As you are working on your college application essay, you will brainstorm, write drafts, edit, delete paragraphs, proofread, write and edit more, and possibly turn it in for a grade. More than likely, you'll write more than one college admissions essay and have to answer many "short" answers.
For each essay and short answer, you should RYEOL.
What does that even mean?
📣RYEOL means Read Your Essay Out Loud.
👉🏼Because YOU are the best editor of YOUR essay.👏🏼
While receiving feedback from an essay tutor or counselor is important, reading your essay out loud is the easiest way to identify grammatical errors, to make sure you are answering the prompt correctly, and to hear how your essay flows.
You don't have to get in front of a mirror like you are auditioning for a play, but you do want to speak clearly, with confidence, and, well, out loud. Whispering does not count. 😶
Visualize yourself reading your essay with the admissions reader or scholarship committee.
Read the question, then read your answer.
👂🏼Hearing yourself read the essay forces you to pronounce those fancy words you choose. Application readers want to hear your voice, not a cluster of sesquipedalian words you looked up in a digital dictionary.
👂🏼Hearing yourself read the essay in your voice will help maintain the consistency of your voice. Application readers know when you are not being yourself or when a parent or professional has written the essay.
Once you've completed your essay...
📣RYEOL once then walk away.
📣RYEOL a second time making your edits (remember, YOU are the best editor). Then invite a teacher, counselor, college student, mentor, or parent to read your essay and offer feedback.
📣RYEOL a third time and finalize your essay.
Now you can be proud of what you wrote.
📉ADHD Executive Coach Seth Perler shared that the high school students he works with start to dip in performance 6-8 weeks into the semester.
🏊🏻♂Things fall apart. Now they having to swim upstream to catch up and turn in missing assignments.
🏈Then they are doing a "hail mary" in the final two weeks making up work and preparing for final exams. Exhausting!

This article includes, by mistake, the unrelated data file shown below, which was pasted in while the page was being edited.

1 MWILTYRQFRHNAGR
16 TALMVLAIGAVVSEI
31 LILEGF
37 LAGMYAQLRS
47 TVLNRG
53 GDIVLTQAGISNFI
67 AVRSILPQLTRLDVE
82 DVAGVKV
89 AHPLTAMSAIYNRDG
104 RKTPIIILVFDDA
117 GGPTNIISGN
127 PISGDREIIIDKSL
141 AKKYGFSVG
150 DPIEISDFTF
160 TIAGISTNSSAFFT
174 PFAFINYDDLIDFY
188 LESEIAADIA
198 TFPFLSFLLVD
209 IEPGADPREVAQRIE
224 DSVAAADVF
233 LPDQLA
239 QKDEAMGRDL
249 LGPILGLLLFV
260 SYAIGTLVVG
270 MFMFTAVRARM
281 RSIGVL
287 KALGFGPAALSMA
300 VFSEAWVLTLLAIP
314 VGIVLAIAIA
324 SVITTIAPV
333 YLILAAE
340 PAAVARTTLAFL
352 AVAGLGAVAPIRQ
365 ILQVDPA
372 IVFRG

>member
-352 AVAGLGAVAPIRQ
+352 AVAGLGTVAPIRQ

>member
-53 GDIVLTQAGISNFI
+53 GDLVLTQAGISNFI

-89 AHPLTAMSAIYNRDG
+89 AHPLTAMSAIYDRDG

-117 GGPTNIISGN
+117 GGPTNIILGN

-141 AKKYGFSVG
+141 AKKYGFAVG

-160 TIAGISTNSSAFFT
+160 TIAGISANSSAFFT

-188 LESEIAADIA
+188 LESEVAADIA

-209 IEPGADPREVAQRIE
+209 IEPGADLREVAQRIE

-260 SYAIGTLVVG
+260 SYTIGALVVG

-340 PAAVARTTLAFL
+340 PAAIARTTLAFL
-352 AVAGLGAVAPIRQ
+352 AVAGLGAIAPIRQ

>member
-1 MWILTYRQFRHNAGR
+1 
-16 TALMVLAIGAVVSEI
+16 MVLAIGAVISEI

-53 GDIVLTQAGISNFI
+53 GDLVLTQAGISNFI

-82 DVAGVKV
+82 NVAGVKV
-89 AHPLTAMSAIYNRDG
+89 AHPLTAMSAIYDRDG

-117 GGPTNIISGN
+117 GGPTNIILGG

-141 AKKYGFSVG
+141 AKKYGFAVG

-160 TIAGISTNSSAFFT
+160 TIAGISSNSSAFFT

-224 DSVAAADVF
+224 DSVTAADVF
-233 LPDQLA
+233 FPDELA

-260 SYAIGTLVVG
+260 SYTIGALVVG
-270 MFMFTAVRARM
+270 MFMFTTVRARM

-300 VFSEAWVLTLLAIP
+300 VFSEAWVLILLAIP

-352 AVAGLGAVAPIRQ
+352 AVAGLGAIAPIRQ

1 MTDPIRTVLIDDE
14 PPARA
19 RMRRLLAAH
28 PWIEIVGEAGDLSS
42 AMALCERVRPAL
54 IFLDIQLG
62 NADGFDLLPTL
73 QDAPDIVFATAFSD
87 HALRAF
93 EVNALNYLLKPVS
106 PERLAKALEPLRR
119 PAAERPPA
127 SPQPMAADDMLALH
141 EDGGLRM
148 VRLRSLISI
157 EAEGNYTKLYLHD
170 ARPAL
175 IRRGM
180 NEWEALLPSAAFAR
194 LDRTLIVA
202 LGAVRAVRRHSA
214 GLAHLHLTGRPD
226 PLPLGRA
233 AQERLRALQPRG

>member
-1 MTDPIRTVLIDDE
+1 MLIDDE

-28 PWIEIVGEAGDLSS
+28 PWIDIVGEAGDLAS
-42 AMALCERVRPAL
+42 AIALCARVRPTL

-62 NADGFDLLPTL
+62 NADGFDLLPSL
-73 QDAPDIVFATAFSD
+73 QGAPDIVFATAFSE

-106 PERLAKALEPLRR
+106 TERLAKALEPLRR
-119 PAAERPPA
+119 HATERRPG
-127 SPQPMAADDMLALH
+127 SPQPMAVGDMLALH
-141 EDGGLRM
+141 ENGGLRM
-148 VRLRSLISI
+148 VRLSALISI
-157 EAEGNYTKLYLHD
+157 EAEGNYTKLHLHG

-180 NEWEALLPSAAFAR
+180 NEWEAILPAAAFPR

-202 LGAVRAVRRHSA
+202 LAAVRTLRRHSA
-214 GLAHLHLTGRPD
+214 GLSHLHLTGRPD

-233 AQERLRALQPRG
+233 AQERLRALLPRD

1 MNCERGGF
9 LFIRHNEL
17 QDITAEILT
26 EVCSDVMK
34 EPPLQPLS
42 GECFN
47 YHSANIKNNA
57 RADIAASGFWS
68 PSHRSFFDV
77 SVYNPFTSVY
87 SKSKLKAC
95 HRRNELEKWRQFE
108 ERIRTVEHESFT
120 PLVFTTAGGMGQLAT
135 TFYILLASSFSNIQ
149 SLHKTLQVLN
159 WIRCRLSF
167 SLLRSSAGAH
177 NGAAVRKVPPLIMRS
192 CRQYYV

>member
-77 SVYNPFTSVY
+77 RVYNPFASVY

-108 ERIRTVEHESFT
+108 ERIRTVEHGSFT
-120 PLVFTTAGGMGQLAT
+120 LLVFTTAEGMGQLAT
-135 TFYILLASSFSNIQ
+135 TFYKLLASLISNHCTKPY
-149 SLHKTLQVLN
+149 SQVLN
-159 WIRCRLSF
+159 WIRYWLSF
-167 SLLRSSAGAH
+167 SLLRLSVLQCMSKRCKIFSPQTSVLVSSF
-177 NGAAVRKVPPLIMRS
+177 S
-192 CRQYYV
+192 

🤷🏾♂Does this sound familiar? If so, would a different academic calendar be better for you to consider? If you take one course in three weeks or 2 in ten, would that improve retention and increase your GPA?
If you haven't considered the impact of the academic calendar, that should be a question to ask college representatives.
🧠In the comments below, which academic calendar would you prefer in college?
Semester (15 wks) - Offered in 90% of college settings. Most are traditional 14-15 week term while some use block terms of 3 1/2 weeks. Block terms are ideal for students needing to focus on one course at a time. It's intense. Then it's done!
Trimester (11-13 wks) - Some colleges are set up with trimesters. On one hand, you could possibly graduate faster; on the other, it's more challenging if wanting to change majors.
Quarter (10 wks plus summer) - Colleges with quarter academic calendars are beneficial for students transferring after a few weeks into the semester. If your college setting is harder than you imagined or your family needs you closer to home, you would stay on target attending a college with this type of system.
4-1-4 (4 mo + 1 mo + 4 mo) - This means you'd take a 4 week, "mini-mester" in January instead of having an extended winter break. Colleges with a 4-4-1 will offer a "Maymester."
🥓What motivates you to get up in the morning? Playing on your PS4. Cheerleading practice. The virtual school bell. Bacon. Your father.
The motivation to apply for college may not have the same urgency because it seems so far down the road.
As you prepare to enter the future workforce, Ken Costa, author of Know Your Why, reminds us that we are called to worship God in every area of our lives.
He writes that we need "to make our workstations our worship stations." 🛐
Most high school students are not thinking about this marketplace ministry mindset sitting in their classrooms. Even as followers of Jesus.
For those students, it's simply about graduating high school, being accepted to a college, and finding a way to pay for their education.
Let's stop and think about Costa's three reasons why people work. Which group you see yourselves in right now?
💰 Some want to work for cash – to make ends meet.
💼 Some want to work for a career – to move up a ladder.
🤝🏻 Some want to work for a cause – to make a difference.
For the majority of adult workers, I would believe that cash is the motivating factor.
My high school junior is focused on cash. Apparently, he needs another pair of sneakers!
As you research your careers and colleges, which motivating factor (cash, career, cause) is informing your decisions?
When deciding on a major for your career, you need to know your why. Developing your vocational calling - the type of work God has created you to do in the marketplace - will make that decision easier.
Also, college admissions officers know you have "passion" for your chosen field. Is that enough to set you apart? Is that enough to motivate you to "work for the Lord" (Colossians 3:23)? Is that your why?
Know that God wants the best for you - plans to prosper you, plans to give you hope, plans to give you a future (Jeremiah 29:11). Not to flounder without motivation.
🤷♂️ As you think about what motivates you to work, what conversations do you need to have with parents, teachers, mentors, or advisors to help you shift the focus to your calling?
Combining my youth ministry and educational consulting experience, I guide students to connect higher education with God's calling.